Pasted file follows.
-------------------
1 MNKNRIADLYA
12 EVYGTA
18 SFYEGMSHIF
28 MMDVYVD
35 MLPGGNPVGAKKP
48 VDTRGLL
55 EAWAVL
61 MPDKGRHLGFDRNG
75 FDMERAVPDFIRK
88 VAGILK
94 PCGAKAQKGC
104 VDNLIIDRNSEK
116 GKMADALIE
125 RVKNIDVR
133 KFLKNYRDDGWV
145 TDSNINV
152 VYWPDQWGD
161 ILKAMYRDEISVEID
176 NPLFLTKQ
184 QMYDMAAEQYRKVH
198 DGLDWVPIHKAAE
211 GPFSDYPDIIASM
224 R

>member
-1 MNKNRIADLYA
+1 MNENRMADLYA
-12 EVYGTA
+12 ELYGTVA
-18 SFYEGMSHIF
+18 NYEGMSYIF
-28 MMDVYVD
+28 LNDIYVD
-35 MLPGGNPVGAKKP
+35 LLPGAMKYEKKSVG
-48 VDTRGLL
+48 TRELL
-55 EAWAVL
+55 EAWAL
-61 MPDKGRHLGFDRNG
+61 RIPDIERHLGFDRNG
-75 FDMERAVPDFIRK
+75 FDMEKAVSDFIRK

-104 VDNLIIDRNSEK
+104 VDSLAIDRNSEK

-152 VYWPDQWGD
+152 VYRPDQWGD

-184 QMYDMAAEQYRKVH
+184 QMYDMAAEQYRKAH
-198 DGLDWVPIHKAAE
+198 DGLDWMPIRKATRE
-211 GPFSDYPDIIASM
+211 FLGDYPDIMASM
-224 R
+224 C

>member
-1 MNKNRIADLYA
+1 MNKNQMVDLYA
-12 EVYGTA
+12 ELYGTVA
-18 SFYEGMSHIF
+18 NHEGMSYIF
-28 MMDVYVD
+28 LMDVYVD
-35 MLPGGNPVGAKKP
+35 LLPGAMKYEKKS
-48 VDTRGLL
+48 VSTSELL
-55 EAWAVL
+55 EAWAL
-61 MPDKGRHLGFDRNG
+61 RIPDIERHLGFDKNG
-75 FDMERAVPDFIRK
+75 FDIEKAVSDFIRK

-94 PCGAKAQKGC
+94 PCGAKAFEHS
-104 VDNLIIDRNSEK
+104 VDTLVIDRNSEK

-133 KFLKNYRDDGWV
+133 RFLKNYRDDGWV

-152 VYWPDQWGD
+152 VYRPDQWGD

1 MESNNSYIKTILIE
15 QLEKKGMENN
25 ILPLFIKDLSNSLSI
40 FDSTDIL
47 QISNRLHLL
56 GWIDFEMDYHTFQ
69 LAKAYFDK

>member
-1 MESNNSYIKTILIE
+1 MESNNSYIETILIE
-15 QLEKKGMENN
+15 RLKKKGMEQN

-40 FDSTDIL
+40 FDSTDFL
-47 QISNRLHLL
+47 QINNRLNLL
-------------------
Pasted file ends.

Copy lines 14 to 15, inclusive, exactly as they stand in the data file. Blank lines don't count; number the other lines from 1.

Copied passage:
125 RVKNIDVR
133 KFLKNYRDDGWV